The full book Our Car as Power Plant can be downloaded for Free! (PDF) http://www.profadvanwijk.com/wp-content/uploads/2014/02/our-car-as-power-plant-ad-van-wijk.pdf

Moreover, a comprehensive infrographic has been developed to visually show all the important aspects of this upcoming revolution. Check it out below! full size pic here: http://profadvanwijk.com/books/car-power-plant/

A Brilliant example of thinking outside the box. Kudos to Dr. van Wijk. Americans are too busy thinking about how to overthrow the next leader they don't like. So it's up to the van Wijks of the world.

Published on May 9, 2016
Prof. Dr. Ad van Wijk - Professor Sustainable Energy, TU Delft
Title: Our Car as Power Plant
Smart Cities Summit

Biography: Prof Ad van Wijk

Prof. Dr. Ad van Wijk (1956) is one of the most influential sustainable energy entrepreneurs and innovators in Europe. In 1984 he co-founded the sustainable energy knowledge company Ecofys, which eventually grew into Econcern. As chairman of the executive board he lead and developed Econcern into a company with 1200 people in more than 20 countries, sharing the mission ‘A sustainable energy supply for everyone’. Until its bankruptcy in 2009 as a result of the financial crisis. Econcern was the holding company of Ecofys, Ecostream, Evelop, OneCarbon and Ecoventures.

Econcern developed and marketed many new products and services in the field of sustainable energy. Examples include the 120 MW offshore wind farm Princess Amalia, several multi-MW solar farms in Spain, BioMCN (a bio-methanol plant in Delfzijl) which is the largest second generation biomass plant in the world, Sea Water Air Conditioning systems in the Caribbean(still under development), the Closed Greenhouse (an energy producing greenhouse) the console (an innovative and cheap support structure for solar systems), the Energy Mirror (visualizing energy consumption in buildings) and Quicc (an electric van).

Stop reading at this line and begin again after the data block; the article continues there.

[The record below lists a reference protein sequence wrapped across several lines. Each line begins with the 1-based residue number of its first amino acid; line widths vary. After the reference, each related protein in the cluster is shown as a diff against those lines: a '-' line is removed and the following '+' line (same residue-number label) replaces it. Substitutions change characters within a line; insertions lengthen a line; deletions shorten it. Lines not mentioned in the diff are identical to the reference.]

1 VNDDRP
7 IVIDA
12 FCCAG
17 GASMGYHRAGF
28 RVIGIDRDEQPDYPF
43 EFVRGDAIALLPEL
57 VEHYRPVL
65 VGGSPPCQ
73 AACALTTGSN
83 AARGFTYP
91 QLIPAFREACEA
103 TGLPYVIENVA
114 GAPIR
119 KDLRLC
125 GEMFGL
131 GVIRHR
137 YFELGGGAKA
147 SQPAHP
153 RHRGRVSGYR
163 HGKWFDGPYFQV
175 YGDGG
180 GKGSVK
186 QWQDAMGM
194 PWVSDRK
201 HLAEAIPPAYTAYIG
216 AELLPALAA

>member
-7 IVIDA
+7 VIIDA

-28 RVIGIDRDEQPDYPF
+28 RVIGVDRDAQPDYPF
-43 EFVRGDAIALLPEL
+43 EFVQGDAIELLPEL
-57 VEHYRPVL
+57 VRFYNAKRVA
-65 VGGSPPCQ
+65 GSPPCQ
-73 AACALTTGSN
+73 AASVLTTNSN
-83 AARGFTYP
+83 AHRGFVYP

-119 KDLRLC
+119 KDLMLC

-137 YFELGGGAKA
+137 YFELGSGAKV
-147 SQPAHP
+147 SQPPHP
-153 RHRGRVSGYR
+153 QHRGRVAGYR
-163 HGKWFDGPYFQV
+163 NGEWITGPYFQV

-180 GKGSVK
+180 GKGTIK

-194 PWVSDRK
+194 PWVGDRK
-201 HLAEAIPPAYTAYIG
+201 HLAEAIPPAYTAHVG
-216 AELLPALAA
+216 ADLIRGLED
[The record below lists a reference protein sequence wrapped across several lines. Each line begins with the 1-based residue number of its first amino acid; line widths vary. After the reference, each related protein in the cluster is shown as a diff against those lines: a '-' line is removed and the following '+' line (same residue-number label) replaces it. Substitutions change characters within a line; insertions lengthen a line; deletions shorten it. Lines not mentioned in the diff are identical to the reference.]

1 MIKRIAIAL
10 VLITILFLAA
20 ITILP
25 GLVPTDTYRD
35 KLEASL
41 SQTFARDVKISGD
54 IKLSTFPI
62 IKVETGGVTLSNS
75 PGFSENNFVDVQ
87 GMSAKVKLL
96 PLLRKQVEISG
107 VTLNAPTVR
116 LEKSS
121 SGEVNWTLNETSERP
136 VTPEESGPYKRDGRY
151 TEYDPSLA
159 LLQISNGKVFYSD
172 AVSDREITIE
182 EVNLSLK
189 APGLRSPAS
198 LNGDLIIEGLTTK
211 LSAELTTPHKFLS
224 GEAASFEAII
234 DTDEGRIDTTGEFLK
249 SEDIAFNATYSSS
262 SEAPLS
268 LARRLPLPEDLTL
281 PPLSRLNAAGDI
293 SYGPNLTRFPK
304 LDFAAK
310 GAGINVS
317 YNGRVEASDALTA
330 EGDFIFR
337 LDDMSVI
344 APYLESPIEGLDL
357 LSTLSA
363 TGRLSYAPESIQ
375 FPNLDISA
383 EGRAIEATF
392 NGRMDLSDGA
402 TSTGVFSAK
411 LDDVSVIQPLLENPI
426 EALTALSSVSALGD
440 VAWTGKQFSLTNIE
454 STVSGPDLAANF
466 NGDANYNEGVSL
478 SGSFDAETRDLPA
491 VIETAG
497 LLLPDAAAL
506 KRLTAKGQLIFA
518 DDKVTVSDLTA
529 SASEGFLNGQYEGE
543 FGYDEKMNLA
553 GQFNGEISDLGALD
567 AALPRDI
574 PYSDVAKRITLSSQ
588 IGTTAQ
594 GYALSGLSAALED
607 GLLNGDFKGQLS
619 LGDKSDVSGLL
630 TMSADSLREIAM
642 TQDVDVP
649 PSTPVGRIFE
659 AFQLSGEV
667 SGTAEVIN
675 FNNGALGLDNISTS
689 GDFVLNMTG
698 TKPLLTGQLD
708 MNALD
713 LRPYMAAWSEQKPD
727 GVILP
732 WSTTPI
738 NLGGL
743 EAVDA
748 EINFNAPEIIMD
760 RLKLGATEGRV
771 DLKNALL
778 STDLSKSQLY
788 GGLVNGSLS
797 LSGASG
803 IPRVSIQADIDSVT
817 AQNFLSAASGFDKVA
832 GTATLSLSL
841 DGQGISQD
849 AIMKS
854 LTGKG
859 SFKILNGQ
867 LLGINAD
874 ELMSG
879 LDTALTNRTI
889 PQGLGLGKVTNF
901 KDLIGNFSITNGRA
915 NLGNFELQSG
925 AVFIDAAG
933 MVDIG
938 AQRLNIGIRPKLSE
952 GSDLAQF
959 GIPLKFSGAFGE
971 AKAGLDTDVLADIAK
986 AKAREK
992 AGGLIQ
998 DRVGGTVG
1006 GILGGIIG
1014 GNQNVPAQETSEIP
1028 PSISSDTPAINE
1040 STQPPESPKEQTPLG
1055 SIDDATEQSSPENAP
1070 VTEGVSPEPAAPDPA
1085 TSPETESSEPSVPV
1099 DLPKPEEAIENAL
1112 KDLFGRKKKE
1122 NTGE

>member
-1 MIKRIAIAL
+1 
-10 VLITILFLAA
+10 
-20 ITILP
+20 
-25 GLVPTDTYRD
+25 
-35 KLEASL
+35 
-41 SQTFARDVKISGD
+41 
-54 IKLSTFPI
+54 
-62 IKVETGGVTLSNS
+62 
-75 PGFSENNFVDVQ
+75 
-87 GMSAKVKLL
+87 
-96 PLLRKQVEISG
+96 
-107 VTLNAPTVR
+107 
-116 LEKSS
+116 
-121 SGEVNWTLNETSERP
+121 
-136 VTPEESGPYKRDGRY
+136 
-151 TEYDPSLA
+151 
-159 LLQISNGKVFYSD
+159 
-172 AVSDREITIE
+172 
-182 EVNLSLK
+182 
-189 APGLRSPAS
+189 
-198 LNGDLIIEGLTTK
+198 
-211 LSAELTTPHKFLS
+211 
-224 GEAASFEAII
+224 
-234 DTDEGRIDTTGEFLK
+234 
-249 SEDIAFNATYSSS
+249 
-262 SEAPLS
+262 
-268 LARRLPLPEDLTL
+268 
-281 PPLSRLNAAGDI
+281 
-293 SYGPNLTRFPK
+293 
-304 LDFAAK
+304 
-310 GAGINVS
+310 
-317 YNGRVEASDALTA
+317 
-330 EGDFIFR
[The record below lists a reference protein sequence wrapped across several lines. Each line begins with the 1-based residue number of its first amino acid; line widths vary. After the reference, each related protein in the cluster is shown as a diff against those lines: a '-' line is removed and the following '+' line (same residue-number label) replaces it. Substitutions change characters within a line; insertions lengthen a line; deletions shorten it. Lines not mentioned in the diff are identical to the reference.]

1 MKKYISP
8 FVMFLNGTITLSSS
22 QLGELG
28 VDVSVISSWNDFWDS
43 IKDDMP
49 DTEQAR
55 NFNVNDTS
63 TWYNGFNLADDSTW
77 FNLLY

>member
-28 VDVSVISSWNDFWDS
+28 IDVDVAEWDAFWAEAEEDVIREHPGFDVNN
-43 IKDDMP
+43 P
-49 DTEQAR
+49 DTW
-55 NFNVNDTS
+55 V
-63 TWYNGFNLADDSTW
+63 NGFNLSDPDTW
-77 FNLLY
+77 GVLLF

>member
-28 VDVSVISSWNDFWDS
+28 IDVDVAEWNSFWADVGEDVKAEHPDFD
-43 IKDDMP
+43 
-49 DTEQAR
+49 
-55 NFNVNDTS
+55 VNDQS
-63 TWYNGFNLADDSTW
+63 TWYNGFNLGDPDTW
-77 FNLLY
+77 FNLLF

Ad van Wijk achieved many important prizes for excellent entrepreneurship. Amongst others he was entrepreneur of the year in the Netherlands in 2007. In that same year he received the 2007 Amsterdam Private Equity Club Award. And in 2008 he was top-executive of the year in the Netherlands. He was member of several Supervisory Boards, amongst others Solland Solar Energy (A solar cell manufacturer) and BioMCN

Today, Ad van Wijk is a an independent sustainable energy entrepreneur, advisor and Professor in ‘Future Energy Systems’ at the Delft University of Technology. He is member of the Economic Development Board Rotterdam and of the Royal Holland Society of Sciences and Humanities.

في دولة الإمارات العربية المتحدة، الهيدروجين هو رقم واحد

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Reply Using clean cars as power plants: it can be done in the UAE. A detailed plan from Dr. Ad van Wijk (Original post)
nationalize the fed Oct 2016 OP
kristopher Oct 2016 #1

Response to nationalize the fed (Original post)

Fri Oct 28, 2016, 05:05 PM

1. This has been thoroughly explored for more than 15 years.

The originator of the vehicle to grid (V2G) concept is Professor Willett Kempton at the University of Delaware. While his personal focus is on battery electric, some of his colleagues at UD have been working with the hydrogen fuel cell's potential.